Veracyte, Thyroid Cancer Diagnostic Player, Pulls Off IPO
Maybe this biotech IPO boom isn’t just for drug companies after all.
South San Francisco-based Veracyte said today it has completed its initial public offering by selling 5 million shares at $13 apiece, raising a total of $65 million. The company’s underwriters have a 30-day option to buy another 750,000 shares, which would increase the final fundraising tally. The new company started trading today at (NASDAQ: VCYT). Morgan Stanley and Leerink Swann are joint book-running managers for the offering, and William Blair and Cowen & Co. are co-managers.
Most of the more than 40 life sciences IPOs this year have been for therapeutics companies, with Cambridge, MA-based Foundation Medicine (NASDAQ: FMI) being one high-profile exception for diagnostics. Veracyte, led by CEO Bonnie Anderson (pictured above), is another rare case of a new diagnostic company that appealed to public investors. Many investors fear that insurers will never pay premium prices for molecular diagnostics to make them profitable. Veracyte, which offers a molecular test to tell doctors whether a thyroid lump is cancerous, has worked for years to prove that its test is worth the money for health insurers, by cutting down on unnecessary treatment. The company’s Afirma test has a list price of $4,275, and the company has said in its regulatory filings that “reimbursement rates vary by payer.” This year, UnitedHealthcare, Aetna, and Humana have issued positive coverage decisions in its favor.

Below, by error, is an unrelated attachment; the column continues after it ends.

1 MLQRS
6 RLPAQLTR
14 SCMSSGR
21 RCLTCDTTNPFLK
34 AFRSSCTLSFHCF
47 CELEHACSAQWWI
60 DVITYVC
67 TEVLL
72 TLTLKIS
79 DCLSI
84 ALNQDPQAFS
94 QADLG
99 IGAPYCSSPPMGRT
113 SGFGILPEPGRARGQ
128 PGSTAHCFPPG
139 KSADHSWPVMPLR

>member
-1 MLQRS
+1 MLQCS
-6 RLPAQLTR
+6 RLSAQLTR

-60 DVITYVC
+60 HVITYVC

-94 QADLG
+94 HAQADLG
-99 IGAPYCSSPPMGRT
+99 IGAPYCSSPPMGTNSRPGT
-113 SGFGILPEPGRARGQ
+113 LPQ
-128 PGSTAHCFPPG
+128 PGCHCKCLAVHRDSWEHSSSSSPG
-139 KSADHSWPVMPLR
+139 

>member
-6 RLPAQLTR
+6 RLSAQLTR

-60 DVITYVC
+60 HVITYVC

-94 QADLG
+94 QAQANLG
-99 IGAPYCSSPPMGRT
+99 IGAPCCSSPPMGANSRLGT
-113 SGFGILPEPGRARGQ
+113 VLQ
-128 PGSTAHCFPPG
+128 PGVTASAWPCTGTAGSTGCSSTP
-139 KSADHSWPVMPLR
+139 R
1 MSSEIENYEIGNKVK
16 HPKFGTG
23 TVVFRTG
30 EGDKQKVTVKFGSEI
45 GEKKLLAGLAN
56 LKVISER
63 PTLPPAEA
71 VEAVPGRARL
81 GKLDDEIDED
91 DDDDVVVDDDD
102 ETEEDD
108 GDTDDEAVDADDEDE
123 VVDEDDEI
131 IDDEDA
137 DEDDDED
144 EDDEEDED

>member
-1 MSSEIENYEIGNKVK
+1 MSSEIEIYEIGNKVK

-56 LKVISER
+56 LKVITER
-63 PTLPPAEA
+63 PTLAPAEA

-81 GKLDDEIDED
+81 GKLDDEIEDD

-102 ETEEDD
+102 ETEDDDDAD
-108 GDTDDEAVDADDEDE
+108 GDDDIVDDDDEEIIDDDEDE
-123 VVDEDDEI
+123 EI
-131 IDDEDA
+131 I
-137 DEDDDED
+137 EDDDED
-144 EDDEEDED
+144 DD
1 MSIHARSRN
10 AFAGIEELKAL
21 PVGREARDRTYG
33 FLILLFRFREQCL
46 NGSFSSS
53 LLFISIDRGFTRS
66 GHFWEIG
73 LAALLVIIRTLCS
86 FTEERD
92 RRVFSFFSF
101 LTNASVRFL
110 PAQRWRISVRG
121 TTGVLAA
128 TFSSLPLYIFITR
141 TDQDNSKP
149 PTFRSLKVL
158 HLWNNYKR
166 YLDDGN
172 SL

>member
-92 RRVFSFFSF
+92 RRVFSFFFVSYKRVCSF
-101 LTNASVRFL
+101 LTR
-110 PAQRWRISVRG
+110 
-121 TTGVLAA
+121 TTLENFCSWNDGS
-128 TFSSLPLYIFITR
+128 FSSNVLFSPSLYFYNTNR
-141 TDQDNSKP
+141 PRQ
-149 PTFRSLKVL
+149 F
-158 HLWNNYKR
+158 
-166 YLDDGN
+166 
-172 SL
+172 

The company generated $9.5 million in revenue in the first six months of the year, and reported a $13.4 million net loss in the period, according to its prospectus.
Domain Associates, Kleiner Perkins Caufield & Byers, TPG Biotechnology, and Versant Ventures are the largest investors in the company, according to its IPO prospectus.